PEOPLE v. HOBBS

Reset A A Font size: Print

Supreme Court, Appellate Division, Second Department, New York.

The PEOPLE, etc., Respondent, v. Jard HOBBS, Appellant.

2018–08666

Decided: July 08, 2020

WILLIAM F. MASTRO, J.P., ROBERT J. MILLER, JOSEPH J. MALTESE, VALERIE BRATHWAITE NELSON, JJ. Adam Seiden, Mount Vernon, NY, for appellant. Anthony A. Scarpino, Jr., White Plains, N.Y. (Steven A. Bender, William C. Milaccio, and Jordan K. Hummel of counsel), for respondent.

DECISION & ORDER

Appeal by the defendant from a judgment of the Supreme Court, Westchester County (Susan Cacace, J.), rendered May 29, 2018, convicting him of course of sexual conduct against a child in the first degree, rape in the second degree, and endangering the welfare of a child, upon a jury verdict, and imposing sentence.

ORDERED that the judgment is affirmed.

Contrary to the defendant's contention, the Supreme Court did not err in permitting the mother of the child victim to testify, pursuant to the prompt outcry exception, regarding the victim's statement that the defendant had raped her.  Evidence that a victim of sexual assault promptly complained about the incident is admissible to corroborate the allegation that an assault took place.  Here, the victim's outcry was sufficiently prompt, as it was made at the first suitable opportunity (see People v. Rosario, 17 N.Y.3d 501, 512, 934 N.Y.S.2d 59, 958 N.E.2d 93;  People v. Gross, 172 A.D.3d 741, 743, 99 N.Y.S.3d 367).

We agree with the Supreme Court's determination to deny the defendant's application to charge course of sexual conduct against a child in the second degree (Penal Law § 130.80[1][b] ) as a lesser included offense of course of sexual conduct against a child in the first degree (Penal Law § 130.75[1][b] ).  To establish entitlement to a lesser included offense charge pursuant to CPL 300.50, in addition to showing that the proffered offense qualifies as a lesser included offense (see CPL 1.20[37] ), a defendant must show that there is a reasonable view of the evidence in the particular case that would support a finding that he or she committed the lesser offense but not the greater (see People v. Glover, 57 N.Y.2d 61, 63, 453 N.Y.S.2d 660, 439 N.E.2d 376).  The evidence must be viewed in the light most favorable to the defendant (see People v. Rivera, 23 N.Y.3d 112, 120–121, 989 N.Y.S.2d 446, 12 N.E.3d 444;  People v. Scarborough, 49 N.Y.2d 364, 373, 426 N.Y.S.2d 224, 402 N.E.2d 1127).  Here, there was no reasonable view of the evidence to support a finding that the defendant committed course of sexual conduct against a child in the second degree, but not course of sexual conduct against a child in the first degree, since there would be no rational explanation for the jury to accept the victim's testimony as to sexual touching, but reject that same testimony as to the specific acts of sexual intercourse and oral sexual contact (see People v. Scarborough, 49 N.Y.2d at 373–374, 426 N.Y.S.2d 224, 402 N.E.2d 1127).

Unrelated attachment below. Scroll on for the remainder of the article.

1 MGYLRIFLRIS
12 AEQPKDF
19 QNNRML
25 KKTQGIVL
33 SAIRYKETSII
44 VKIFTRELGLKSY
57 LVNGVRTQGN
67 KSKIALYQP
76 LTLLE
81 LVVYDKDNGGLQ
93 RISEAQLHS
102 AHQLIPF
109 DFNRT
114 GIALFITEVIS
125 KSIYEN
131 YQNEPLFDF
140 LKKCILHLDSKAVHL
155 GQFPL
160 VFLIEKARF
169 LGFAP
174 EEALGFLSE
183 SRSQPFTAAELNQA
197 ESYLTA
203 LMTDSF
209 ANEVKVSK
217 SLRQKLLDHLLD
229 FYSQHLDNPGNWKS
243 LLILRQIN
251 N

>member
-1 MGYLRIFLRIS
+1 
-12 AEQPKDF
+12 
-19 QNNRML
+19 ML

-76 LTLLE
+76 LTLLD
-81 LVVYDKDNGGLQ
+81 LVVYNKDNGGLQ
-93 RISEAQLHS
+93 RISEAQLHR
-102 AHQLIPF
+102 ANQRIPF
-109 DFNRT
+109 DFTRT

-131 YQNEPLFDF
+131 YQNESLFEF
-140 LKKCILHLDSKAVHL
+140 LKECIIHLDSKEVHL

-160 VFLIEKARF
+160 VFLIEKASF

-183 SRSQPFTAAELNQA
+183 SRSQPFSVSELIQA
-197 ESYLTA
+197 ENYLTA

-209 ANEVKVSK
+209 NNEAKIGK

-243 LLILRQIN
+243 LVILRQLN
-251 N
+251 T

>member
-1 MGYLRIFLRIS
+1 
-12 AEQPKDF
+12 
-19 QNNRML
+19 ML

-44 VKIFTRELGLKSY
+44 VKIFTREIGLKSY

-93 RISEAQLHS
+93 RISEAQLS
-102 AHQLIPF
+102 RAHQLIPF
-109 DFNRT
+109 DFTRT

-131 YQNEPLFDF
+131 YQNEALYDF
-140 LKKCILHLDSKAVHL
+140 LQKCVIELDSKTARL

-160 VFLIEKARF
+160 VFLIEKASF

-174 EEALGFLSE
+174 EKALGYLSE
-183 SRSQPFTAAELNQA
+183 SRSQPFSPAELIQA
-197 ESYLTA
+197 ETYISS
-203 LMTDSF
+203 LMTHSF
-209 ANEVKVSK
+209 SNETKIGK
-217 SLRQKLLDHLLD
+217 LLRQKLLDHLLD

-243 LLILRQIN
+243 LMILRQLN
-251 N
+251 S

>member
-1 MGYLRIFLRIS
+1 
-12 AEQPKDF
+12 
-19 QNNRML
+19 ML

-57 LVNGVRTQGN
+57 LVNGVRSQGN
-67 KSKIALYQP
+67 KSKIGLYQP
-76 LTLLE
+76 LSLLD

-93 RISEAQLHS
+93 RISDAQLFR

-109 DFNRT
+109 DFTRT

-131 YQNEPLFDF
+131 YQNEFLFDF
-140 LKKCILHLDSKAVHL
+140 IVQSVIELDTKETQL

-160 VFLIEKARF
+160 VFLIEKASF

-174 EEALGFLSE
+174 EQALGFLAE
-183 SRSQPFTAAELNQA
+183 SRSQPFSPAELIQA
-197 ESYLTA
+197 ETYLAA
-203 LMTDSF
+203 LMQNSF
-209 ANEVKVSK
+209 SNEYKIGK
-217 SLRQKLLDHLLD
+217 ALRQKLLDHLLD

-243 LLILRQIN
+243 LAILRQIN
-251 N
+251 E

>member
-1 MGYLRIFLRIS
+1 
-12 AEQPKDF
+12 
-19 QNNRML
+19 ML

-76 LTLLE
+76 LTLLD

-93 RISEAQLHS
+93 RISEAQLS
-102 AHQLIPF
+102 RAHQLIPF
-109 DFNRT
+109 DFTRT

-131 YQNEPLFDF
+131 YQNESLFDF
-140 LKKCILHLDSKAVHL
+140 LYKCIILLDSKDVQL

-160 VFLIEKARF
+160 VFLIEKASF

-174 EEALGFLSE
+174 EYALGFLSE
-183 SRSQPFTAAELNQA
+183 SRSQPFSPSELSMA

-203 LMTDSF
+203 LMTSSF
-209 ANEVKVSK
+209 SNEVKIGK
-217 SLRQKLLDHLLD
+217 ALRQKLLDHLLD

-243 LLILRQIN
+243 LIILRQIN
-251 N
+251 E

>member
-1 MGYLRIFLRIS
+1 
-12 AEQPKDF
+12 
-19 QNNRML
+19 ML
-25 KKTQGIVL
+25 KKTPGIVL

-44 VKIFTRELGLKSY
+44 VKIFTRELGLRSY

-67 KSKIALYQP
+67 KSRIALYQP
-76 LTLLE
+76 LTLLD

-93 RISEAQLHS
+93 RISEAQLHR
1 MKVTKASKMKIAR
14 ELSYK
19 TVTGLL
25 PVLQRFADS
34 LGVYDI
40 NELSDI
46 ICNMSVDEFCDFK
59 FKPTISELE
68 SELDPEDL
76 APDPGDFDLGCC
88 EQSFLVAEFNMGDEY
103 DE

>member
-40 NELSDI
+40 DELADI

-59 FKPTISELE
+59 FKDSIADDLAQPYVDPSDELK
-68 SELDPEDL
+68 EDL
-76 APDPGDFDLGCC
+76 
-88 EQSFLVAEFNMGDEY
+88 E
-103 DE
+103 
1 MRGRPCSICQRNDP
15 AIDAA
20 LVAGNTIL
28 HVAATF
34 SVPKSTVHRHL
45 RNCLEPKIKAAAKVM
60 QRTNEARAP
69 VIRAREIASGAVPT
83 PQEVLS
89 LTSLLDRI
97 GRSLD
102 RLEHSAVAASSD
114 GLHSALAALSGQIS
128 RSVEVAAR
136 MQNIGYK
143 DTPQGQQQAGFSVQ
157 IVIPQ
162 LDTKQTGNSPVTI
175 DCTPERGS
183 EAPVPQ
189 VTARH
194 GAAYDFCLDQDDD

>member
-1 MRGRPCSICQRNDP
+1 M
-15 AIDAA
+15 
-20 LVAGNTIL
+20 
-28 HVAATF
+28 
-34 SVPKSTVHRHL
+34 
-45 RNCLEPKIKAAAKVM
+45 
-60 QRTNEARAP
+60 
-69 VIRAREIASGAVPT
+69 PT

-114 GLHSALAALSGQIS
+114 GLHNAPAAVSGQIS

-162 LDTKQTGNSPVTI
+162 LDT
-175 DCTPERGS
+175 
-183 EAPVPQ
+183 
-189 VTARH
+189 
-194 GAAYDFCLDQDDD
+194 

Contrary to the defendant's contention, the Supreme Court did not err in imposing consecutive terms of incarceration upon his convictions of course of sexual conduct against a child in the first degree and rape in the second degree, since the acts constituting each crime were separate and distinct, took place on different dates, and thus, did not constitute a single sexual assault (see People v. Davis, 118 A.D.3d 906, 908, 988 N.Y.S.2d 217).  Furthermore, the sentences imposed were not excessive (see People v. Suitte, 90 A.D.2d 80, 455 N.Y.S.2d 675).

The defendant's remaining contentions are unpreserved for appellate review (see CPL 470.05[2] ) and, in any event, without merit.

MASTRO, J.P., MILLER, MALTESE and BRATHWAITE NELSON, JJ., concur.

Copied to clipboard